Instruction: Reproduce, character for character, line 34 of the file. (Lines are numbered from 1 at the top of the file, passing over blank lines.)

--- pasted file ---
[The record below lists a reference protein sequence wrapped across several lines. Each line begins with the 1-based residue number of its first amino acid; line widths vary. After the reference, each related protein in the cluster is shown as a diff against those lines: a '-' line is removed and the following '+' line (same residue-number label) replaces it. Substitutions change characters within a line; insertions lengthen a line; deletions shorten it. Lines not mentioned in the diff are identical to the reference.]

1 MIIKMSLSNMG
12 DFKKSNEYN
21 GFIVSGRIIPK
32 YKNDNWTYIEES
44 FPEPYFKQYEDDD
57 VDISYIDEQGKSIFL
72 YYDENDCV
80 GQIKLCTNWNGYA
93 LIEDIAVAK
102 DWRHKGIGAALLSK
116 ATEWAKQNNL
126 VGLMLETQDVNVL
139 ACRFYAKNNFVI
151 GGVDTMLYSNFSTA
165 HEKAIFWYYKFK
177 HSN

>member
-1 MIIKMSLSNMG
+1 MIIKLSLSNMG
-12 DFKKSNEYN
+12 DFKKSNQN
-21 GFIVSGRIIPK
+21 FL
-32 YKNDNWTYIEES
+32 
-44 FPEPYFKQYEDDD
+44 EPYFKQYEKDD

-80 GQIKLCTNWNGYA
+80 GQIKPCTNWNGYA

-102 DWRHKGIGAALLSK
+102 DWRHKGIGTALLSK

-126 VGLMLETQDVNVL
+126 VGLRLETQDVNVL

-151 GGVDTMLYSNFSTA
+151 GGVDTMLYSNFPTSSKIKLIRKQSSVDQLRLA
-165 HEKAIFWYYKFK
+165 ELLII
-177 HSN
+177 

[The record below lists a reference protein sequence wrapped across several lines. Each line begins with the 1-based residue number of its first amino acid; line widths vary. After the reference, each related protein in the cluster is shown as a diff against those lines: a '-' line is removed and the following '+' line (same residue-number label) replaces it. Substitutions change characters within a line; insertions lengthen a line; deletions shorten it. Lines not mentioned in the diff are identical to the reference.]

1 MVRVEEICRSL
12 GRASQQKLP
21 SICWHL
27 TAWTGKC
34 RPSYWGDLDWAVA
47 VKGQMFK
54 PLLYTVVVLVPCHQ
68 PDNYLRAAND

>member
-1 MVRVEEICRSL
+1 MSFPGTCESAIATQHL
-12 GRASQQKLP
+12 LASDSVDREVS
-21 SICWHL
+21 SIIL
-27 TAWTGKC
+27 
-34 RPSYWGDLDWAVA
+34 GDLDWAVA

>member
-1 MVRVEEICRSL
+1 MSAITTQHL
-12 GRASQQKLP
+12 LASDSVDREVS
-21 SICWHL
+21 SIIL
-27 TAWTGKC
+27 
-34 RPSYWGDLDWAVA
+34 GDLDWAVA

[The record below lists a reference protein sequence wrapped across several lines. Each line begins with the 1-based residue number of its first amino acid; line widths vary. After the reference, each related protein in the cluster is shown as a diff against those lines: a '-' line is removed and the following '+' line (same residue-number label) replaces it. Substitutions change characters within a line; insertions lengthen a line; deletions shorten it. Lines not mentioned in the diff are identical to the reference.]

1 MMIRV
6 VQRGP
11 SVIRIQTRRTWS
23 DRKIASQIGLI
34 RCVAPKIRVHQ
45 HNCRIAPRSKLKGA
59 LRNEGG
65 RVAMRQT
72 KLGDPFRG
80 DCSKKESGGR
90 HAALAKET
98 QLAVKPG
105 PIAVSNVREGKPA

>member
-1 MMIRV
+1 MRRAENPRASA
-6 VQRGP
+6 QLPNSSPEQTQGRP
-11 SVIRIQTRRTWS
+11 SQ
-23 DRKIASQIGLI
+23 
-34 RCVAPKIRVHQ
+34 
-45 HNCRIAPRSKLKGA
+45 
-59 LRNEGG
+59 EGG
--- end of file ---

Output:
+126 VGLRLETQDVNVL